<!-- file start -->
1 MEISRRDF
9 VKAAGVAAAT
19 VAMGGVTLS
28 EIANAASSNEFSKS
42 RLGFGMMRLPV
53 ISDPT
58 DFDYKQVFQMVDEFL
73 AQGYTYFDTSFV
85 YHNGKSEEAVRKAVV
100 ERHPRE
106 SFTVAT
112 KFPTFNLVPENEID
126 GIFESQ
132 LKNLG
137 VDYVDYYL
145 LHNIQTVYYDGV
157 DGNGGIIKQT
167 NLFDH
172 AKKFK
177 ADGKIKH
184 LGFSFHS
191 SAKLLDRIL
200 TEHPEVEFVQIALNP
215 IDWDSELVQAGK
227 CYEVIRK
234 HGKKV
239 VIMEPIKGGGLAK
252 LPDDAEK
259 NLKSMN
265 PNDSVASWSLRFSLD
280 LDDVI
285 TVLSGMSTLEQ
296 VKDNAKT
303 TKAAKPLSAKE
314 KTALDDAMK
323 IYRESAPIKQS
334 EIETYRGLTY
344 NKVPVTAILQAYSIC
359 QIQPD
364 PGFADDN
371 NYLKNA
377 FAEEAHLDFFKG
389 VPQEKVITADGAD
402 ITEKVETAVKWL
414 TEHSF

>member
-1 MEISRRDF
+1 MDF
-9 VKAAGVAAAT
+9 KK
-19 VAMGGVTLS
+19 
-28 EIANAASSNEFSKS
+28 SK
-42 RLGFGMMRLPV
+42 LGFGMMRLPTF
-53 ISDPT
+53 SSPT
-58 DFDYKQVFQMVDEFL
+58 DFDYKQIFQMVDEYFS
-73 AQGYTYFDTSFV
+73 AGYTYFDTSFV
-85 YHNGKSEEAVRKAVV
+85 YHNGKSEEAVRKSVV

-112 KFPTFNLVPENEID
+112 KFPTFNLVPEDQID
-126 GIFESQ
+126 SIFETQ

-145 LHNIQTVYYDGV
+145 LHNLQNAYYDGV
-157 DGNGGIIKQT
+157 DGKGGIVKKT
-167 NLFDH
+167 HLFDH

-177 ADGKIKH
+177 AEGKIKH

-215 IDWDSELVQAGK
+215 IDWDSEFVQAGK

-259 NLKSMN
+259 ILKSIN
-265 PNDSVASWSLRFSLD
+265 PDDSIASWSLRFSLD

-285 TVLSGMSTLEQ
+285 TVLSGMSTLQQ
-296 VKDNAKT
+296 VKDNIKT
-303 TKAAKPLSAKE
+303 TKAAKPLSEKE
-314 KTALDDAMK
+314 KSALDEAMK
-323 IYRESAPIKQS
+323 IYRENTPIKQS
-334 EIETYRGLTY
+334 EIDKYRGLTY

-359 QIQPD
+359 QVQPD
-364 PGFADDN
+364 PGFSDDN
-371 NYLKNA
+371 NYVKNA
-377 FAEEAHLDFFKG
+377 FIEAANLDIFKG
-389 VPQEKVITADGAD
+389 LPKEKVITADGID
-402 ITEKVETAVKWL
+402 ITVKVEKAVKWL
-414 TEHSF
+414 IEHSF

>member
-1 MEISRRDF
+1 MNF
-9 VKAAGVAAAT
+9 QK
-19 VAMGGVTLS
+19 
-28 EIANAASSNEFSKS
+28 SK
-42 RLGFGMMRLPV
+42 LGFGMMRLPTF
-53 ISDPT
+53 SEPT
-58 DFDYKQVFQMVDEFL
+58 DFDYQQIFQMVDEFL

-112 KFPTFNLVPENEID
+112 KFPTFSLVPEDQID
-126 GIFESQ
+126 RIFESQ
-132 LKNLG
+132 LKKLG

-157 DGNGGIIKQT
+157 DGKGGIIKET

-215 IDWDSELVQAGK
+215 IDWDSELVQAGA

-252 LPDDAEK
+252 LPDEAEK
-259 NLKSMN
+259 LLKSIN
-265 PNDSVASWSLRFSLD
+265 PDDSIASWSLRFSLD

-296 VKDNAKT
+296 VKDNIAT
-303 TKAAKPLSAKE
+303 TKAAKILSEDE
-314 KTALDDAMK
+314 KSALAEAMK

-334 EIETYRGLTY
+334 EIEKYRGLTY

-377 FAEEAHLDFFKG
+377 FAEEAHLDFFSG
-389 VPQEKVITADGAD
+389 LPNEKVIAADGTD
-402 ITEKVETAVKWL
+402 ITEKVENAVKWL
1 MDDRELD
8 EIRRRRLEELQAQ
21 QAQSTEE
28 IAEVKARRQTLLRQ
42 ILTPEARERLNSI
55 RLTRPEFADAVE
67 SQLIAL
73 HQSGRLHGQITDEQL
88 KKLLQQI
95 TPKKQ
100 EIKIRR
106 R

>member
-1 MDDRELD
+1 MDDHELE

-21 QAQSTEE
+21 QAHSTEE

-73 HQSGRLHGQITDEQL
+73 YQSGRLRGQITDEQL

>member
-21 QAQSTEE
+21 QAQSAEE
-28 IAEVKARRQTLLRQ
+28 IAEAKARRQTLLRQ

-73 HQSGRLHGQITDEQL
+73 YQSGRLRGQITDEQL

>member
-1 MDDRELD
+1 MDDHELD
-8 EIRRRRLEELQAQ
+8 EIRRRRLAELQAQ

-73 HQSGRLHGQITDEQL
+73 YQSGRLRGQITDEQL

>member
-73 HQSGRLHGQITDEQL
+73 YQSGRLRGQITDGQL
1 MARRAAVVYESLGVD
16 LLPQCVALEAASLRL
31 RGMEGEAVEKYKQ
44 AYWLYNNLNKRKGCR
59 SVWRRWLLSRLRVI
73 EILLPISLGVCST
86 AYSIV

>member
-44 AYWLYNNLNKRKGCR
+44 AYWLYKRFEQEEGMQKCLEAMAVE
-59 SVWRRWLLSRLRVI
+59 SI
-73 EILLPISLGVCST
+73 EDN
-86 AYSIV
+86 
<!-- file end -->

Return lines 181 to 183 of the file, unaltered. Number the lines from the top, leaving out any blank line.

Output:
-1 MDDRELD
+1 MDDHELD
-8 EIRRRRLEELQAQ